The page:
What does that mean?

Why I do accessibility

One of my coaches at the Design Master course asked me what I mean when I use the term accessibility. I tried to explain what I mean by quoting a few sources that explain it quite clearly (I hope). But that post doesn’t necessarily explain why I chose accessibility as my subject. There are three reasons why I like accessible web design. It’s possible, it’s a friendly thing to do, and it’s not very hard.

Easy enough

What does accessibility mean?

One of my coaches at the Master Design course I’m following wondered what I mean when I say accessibility. I’ve heard the term so often that I forgot that the definition I use is not common at all. In this blog post I’ll try to explain what I mean by looking at a few definitions used by different organisations.

So what’s accessibility

Creating awareness around accessibility

When it comes to making websites accessible, there’s a lack of awareness among the people who design and build websites. At least, that’s what I have to conclude after speaking to quite a few different specialists. I spoke to people who build websites, who design them, who lead teams, who use websites with a screenreader, who study to become a web designer, and I spoke with accessibility specialists in different fields. They all agree. There is a lack of awareness. People don’t know it is possible to create websites that work for everybody. And if they’ve heard of accessibility they think it’s hard to do.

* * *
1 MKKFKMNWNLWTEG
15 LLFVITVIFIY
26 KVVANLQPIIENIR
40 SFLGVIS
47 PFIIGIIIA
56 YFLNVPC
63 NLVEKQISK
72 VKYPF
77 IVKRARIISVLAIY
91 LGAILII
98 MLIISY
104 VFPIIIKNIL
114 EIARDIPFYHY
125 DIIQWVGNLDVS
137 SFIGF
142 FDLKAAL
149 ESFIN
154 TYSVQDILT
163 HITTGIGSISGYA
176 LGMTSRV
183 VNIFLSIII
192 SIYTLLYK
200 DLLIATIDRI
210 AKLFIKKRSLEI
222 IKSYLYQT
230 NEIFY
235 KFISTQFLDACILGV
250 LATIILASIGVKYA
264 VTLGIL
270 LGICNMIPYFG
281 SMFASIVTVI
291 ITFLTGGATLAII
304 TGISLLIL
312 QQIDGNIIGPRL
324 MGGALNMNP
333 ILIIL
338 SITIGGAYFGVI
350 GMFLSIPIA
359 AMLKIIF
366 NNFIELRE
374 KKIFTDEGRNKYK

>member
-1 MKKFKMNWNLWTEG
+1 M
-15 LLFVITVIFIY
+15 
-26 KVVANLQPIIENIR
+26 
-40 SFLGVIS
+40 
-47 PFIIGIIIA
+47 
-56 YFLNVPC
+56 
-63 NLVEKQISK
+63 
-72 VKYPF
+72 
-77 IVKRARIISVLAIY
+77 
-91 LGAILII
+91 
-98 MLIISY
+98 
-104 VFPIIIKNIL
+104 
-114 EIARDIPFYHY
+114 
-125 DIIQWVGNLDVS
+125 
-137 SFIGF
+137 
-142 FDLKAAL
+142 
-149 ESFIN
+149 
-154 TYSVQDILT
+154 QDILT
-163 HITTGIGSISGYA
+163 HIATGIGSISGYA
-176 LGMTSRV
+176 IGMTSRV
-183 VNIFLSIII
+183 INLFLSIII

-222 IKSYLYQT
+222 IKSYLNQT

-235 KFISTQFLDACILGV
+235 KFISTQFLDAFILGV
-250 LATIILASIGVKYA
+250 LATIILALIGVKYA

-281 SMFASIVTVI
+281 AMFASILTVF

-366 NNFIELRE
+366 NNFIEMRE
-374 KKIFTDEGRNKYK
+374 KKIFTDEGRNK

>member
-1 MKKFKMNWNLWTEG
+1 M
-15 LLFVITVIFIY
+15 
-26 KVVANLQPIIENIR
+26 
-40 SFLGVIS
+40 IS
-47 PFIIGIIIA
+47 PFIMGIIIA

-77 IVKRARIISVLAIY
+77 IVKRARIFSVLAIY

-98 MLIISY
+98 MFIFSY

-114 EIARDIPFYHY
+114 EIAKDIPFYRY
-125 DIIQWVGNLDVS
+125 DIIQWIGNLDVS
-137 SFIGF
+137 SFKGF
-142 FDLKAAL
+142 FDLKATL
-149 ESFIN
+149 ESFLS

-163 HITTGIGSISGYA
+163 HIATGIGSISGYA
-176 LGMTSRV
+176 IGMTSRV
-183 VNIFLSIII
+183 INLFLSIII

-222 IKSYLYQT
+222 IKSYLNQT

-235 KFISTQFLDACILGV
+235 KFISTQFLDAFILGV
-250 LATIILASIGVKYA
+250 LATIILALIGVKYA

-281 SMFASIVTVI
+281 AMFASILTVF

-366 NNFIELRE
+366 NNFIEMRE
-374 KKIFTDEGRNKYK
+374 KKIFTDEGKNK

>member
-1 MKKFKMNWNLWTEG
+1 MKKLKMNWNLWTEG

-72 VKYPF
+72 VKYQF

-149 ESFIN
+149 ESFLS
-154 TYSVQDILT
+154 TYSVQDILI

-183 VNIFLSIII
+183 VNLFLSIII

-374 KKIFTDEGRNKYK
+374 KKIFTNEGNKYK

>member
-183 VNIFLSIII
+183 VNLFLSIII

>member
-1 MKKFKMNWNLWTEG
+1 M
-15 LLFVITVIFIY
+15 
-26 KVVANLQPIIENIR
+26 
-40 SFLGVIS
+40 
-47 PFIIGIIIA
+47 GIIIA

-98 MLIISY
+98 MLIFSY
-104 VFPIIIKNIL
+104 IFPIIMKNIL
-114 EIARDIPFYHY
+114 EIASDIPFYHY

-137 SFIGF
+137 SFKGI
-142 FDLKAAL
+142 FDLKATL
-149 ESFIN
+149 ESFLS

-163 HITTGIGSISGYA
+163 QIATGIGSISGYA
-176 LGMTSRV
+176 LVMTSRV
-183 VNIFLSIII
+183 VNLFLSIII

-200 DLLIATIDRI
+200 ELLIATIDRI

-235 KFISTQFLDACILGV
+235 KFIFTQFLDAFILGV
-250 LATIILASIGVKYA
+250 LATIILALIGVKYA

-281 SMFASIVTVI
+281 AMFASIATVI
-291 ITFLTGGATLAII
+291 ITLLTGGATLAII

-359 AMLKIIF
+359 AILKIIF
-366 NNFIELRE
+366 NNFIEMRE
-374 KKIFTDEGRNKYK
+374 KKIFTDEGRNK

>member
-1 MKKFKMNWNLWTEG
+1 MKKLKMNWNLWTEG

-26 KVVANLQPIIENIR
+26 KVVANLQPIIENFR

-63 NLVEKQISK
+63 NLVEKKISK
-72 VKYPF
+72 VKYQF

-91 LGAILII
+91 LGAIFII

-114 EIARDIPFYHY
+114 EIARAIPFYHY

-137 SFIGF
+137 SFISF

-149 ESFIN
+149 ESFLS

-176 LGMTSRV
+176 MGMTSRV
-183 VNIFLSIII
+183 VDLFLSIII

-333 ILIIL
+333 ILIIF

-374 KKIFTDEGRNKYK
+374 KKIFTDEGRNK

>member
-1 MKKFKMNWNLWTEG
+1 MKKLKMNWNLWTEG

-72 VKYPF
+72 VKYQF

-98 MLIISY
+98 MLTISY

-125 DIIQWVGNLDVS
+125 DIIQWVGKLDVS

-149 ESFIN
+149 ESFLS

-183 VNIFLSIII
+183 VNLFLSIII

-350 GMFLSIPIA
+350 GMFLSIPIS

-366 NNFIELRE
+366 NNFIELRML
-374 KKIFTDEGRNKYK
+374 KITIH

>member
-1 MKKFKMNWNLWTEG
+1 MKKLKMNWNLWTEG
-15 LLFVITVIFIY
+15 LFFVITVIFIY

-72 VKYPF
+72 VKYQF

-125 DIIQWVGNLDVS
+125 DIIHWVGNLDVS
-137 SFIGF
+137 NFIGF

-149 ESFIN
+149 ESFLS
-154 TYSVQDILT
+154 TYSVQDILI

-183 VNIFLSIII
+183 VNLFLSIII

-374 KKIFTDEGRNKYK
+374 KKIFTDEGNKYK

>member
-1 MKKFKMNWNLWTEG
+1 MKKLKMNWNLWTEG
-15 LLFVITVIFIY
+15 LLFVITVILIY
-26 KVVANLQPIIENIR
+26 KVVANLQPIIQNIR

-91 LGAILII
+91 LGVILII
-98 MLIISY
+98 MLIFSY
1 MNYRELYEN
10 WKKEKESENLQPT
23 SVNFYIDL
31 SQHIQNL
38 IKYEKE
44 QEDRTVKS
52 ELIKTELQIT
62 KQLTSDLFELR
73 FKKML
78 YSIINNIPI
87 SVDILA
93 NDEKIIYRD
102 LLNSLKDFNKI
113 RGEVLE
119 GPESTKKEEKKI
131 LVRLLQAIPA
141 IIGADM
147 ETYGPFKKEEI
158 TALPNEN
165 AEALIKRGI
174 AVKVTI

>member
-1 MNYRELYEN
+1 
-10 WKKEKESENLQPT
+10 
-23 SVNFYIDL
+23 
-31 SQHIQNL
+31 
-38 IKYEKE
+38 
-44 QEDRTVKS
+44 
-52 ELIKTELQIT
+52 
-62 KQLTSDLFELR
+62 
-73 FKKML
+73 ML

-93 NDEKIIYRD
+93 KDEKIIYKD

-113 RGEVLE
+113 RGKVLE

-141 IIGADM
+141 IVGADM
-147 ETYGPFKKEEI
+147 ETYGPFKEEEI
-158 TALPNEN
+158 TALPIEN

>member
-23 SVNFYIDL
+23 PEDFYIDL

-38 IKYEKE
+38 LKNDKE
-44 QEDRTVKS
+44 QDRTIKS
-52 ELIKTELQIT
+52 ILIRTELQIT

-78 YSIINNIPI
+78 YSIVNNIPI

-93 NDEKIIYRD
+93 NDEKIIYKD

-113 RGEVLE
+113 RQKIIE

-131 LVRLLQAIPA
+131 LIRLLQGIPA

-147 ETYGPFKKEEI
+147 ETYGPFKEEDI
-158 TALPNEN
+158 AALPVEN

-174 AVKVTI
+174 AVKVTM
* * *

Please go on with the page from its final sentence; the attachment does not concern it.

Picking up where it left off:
But is it?

An Atlas of Reasons

I made this Atlas of Makers because I want to understand why people make things. My assumption is that if I understand the different reasons it’s easier to find the right tone of voice when I want to teach them something. In this chapter I think it makes some sense to make a distinction between people who make things for others and people who make things for themselves. But it’s not really possible to fit people into these exact boxes. For instance, some people have a personal obsession with a certain subject, but at the same time they want to share the beauty of this obsession with others. So, even when it’s not binary at all I decided to order this chapter about reasons why people make things in my Atlas of Makers by people who make things for others, and people who make things for themselves.

There are more ways to order things

An Atlas of Tools

It was to be expected that such an eclectic mix of people who make things uses an eclectic mix of tools. If this chapter about tools in my Atlas of Makers shows one thing, it is that people all have different needs.

Not very shocking, right?

An Atlas of Places

People have different preferences when it comes to the place where they want to work. This chapter of the Atlas of Makers was very much about the physical place, and not so much about the people in the place, the people they work with.

People are interesting as well